2016 Leadership Mission to Israel 

The World Affairs Councils of America and the America-Israel Friendship League will host a WACA Leadership Mission to Israel from June 2 to 10, 2016. The Leadership Mission will be comprised of an AIFL escort, WACA President Bill Clifford, and up to 11 delegates from the Council network. 

This Leadership Mission to Israel will focus on a variety of contemporary issues, including Middle East regional affairs, Israeli politics and diplomacy, counter-terrorism, immigration and refugees, innovation and entrepreneurship (alternative energy, IT, health care), and religious diversity. Agenda details

 

 

 

 

2015 Leadership Mission to Taiwan

The World Affairs Councils of America and the Taipei Economic and Cultural Representative Office hosted a Leadership Mission to Taiwan, from April 26 to May 2, 2016. The 10-person Leadership Mission delegation included WACA President Bill Clifford, and eight delegates from the Council network.

 Taiwan Mission Report

 

 

  

2014 Leadership Mission to the People's Republic of China

The World Affairs Councils of America, in partnership with The Chinese People's Association for Friendship with Foreign Countries (CPAFFC), hosted a Leadership Mission to the People's Republic of China in October 2014. The ten member delegation of World Affairs Councils representatives visited Beijing, Shanghai, and Wuhan during the mission.

The WACA Delegation to China visited the Shanghai Institutes for International Studies and discussed U.S.-China relations with SIIS President Chen Dongxiao, Dr. Zhang Zhexin, Assistant Director of the Institute for Taiwan, Hong Kong, and Macao Studies, Dr. Xue Chen, research fellow at the Institute for Strategic Studies, and Ms. Ji Yixin, research fellow at the Institute for Taiwan, Hong Kong, and Macao Studies. The delegates also met with U.S. Ambassador to China Max Baucus in Beijing.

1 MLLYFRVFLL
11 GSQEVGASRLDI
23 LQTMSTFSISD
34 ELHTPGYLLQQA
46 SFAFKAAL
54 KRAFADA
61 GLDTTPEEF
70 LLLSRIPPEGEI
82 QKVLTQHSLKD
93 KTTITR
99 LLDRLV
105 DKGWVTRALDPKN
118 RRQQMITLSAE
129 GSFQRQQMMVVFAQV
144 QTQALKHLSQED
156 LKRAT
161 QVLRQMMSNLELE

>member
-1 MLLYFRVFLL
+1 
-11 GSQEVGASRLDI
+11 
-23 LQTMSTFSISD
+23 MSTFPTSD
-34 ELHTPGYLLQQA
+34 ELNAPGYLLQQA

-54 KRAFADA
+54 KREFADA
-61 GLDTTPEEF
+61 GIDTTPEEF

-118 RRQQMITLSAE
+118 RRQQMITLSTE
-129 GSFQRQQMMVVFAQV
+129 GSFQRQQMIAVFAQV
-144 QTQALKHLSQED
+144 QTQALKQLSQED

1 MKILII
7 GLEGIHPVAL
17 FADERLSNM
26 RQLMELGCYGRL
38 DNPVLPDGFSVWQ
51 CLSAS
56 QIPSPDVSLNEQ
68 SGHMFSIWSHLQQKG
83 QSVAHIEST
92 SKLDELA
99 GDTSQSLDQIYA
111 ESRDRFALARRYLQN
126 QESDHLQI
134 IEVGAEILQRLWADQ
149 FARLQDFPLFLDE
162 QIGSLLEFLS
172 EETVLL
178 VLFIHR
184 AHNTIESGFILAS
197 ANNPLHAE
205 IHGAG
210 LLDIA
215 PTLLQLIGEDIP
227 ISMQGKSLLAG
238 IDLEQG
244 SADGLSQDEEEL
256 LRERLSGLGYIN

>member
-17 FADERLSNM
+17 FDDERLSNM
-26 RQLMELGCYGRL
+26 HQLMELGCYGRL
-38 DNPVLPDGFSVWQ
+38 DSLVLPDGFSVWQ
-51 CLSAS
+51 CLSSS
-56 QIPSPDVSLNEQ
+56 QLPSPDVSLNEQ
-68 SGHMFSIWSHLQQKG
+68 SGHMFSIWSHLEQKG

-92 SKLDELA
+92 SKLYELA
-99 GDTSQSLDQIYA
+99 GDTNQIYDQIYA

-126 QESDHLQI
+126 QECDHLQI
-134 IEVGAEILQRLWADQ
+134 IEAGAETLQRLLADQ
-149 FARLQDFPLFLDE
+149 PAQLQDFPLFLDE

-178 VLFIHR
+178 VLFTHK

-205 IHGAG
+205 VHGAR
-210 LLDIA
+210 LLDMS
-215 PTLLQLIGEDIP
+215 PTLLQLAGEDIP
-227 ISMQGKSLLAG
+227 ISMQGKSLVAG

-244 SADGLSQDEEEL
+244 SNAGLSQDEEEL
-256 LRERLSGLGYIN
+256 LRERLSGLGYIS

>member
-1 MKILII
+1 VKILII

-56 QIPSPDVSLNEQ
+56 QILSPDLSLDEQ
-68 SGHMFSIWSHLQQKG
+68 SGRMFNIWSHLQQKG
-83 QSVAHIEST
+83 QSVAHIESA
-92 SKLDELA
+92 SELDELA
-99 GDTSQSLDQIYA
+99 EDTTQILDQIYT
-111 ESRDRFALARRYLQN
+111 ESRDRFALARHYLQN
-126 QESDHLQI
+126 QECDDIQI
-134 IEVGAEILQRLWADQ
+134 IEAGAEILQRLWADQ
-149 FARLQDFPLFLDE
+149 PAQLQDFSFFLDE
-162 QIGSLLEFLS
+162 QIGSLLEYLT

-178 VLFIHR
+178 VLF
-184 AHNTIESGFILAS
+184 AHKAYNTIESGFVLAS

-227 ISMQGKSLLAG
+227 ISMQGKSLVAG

Over the last twenty years, the WACA has taken leadership delegations to:  

2013
Taiwan (September)

2012
Afghanistan (March)
China (August)

2011
Taiwan (October)
Azerbaijan (June)

2010
Taiwan (October)

2009
Iraq (January)
Oman (April)
China (November)

2008
UAE (March)
Israel (June)
South Korea (October)

2007
Saudi Arabia (December)
Taiwan (October)
Germany (April)

2006
Tunisia (February)
Taiwan (April)

2005
Egypt (February)
EU/NATO (June)

2004
Lebanon (November)
Taiwan (May)
Kuwait (March)

2003
Mexico (June)
Poland (September)
Jordan (October)

2002
Lebanon (September)
Libya
Israel (March)

2001
Taiwan (May)

2000
Morocco (October)
Northern Ireland
(December)

1999
Singapore (October)
Japan

1998
Taiwan (February)

1997
Brazil (March)
China (September)
Korea (June)

1996
Japan (October)

 

 

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1918 Society Members

Carlson & The Carlson Family Foundation

Carnegie Corporation of New York

Chevron

The Claremont Group

The Coca-Cola Company

Council on International Educational Exchange (CIEE) 

DailyChatter

Delegation of the European Union to the United States

Eden Hall Foundation

ExxonMobil

Foreign Policy Association

The Gambrinus Company

Global Ties U.S.

Goldman Sachs

Google

The Holmes Organisation

Johnson + Sterling

Mr. Michael Phillip

NATO

Orbital ATK

Rational Middle Energy Series

Raytheon

Rosetta Stone

Shell

Sultan Qaboos Cultural Center  

Thomson Reuters

Tomassian, Throckmorton & Inouye LLP

Turkish Cultural Foundation

UPS